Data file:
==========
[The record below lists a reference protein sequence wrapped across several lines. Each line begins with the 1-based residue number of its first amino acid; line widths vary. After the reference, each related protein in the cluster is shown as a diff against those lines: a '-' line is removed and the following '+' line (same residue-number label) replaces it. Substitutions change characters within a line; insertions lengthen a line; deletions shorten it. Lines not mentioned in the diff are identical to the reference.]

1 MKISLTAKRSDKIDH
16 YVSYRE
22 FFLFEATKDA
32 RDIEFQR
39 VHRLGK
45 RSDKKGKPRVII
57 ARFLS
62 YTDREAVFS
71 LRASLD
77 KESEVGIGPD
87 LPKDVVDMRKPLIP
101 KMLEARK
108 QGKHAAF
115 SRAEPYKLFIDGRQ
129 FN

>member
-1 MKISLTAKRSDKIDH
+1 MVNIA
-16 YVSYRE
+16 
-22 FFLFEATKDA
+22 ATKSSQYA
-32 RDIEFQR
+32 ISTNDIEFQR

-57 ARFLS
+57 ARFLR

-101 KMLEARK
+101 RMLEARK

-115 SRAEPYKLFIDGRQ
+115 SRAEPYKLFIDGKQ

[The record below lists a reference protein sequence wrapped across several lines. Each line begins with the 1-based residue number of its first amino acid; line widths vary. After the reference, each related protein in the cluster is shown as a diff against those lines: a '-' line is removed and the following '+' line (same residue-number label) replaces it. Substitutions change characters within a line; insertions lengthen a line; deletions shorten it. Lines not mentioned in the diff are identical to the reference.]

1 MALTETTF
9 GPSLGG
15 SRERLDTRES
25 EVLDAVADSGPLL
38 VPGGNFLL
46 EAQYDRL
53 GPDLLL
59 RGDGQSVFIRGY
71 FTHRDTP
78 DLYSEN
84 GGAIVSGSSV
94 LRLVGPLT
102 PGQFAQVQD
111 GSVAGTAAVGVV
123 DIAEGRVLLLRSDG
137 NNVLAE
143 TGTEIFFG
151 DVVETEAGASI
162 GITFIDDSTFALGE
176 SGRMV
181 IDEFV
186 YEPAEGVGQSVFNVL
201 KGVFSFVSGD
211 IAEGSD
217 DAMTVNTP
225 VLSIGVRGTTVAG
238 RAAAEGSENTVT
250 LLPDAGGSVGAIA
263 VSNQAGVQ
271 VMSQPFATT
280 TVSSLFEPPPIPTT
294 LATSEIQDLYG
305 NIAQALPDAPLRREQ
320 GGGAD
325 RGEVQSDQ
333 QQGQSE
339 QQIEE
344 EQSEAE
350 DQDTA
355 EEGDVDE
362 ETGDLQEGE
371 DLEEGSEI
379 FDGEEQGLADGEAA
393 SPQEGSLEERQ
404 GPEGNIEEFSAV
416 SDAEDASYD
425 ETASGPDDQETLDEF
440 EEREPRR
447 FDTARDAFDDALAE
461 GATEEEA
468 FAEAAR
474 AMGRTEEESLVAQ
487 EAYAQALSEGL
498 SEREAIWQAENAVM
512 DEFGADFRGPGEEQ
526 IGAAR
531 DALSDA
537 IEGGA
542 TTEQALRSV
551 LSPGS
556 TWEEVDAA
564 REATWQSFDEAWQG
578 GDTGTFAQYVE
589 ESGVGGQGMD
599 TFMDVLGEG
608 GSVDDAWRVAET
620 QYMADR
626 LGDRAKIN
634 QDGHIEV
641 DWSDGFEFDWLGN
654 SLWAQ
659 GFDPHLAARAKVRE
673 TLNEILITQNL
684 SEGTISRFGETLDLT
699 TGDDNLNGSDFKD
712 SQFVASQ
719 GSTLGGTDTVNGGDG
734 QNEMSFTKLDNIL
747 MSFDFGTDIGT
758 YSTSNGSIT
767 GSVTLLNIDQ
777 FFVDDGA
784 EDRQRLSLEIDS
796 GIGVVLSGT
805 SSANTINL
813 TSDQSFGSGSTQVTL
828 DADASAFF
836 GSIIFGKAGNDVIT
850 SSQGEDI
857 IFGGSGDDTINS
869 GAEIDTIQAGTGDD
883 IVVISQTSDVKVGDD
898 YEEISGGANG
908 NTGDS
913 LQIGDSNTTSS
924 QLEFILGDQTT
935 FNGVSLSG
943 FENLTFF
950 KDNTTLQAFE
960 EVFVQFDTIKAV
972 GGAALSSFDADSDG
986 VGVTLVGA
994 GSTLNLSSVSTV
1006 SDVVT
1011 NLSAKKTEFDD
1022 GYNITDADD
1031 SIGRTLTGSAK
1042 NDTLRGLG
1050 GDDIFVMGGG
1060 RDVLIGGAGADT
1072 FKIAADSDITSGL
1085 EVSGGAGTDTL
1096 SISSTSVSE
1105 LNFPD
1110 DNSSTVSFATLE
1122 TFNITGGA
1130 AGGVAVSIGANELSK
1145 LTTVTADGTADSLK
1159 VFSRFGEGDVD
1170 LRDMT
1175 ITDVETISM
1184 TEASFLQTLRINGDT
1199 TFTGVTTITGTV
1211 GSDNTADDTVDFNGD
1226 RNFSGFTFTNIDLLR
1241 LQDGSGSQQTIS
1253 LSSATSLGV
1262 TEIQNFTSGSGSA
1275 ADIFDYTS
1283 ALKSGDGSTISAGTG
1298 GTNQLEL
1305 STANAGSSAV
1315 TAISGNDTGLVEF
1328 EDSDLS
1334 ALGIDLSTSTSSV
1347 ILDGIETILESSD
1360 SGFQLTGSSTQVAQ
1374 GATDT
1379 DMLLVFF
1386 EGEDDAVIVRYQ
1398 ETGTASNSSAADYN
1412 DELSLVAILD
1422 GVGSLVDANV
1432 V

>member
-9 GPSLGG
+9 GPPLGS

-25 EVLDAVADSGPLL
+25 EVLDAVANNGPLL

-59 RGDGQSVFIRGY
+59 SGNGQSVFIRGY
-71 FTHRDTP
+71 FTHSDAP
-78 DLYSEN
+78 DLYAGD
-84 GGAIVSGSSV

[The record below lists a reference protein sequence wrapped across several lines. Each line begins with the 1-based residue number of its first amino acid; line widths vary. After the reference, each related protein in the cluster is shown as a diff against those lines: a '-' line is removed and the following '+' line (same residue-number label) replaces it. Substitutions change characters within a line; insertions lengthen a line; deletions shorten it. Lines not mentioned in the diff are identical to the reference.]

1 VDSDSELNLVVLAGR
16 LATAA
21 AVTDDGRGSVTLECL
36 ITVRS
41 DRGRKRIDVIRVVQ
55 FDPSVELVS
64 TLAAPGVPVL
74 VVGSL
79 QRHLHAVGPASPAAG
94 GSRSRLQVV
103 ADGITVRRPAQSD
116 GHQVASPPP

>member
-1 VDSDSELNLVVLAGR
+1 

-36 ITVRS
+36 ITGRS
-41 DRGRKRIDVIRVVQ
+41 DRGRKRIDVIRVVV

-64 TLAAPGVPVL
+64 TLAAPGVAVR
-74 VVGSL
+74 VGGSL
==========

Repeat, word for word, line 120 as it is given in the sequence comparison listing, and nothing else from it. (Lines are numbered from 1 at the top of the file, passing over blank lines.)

836 GSIIFGKAGNDVIT